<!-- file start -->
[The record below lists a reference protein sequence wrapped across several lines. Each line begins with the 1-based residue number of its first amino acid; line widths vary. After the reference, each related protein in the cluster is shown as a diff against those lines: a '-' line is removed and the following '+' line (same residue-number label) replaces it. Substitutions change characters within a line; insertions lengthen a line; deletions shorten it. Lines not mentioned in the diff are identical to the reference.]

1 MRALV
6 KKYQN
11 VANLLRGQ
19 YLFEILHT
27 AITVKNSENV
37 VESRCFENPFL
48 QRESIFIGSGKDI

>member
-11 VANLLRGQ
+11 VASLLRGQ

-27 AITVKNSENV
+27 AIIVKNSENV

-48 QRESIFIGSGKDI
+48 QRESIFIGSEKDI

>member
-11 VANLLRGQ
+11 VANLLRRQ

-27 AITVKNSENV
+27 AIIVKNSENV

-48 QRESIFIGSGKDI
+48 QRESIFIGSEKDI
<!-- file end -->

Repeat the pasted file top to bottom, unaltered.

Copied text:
[The record below lists a reference protein sequence wrapped across several lines. Each line begins with the 1-based residue number of its first amino acid; line widths vary. After the reference, each related protein in the cluster is shown as a diff against those lines: a '-' line is removed and the following '+' line (same residue-number label) replaces it. Substitutions change characters within a line; insertions lengthen a line; deletions shorten it. Lines not mentioned in the diff are identical to the reference.]

1 MRALV
6 KKYQN
11 VANLLRGQ
19 YLFEILHT
27 AITVKNSENV
37 VESRCFENPFL
48 QRESIFIGSGKDI

>member
-11 VANLLRGQ
+11 VASLLRGQ

-27 AITVKNSENV
+27 AIIVKNSENV

-48 QRESIFIGSGKDI
+48 QRESIFIGSEKDI

>member
-11 VANLLRGQ
+11 VANLLRRQ

-27 AITVKNSENV
+27 AIIVKNSENV

-48 QRESIFIGSGKDI
+48 QRESIFIGSEKDI